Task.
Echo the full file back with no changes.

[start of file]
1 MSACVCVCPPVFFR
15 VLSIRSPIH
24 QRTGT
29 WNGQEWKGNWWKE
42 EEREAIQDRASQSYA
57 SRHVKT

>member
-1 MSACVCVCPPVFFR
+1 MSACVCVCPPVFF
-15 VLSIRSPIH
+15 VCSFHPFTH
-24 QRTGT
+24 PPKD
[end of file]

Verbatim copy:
1 MSACVCVCPPVFFR
15 VLSIRSPIH
24 QRTGT
29 WNGQEWKGNWWKE
42 EEREAIQDRASQSYA
57 SRHVKT

>member
-1 MSACVCVCPPVFFR
+1 MSACVCVCPPVFF
-15 VLSIRSPIH
+15 VCSFHPFTH
-24 QRTGT
+24 PPKD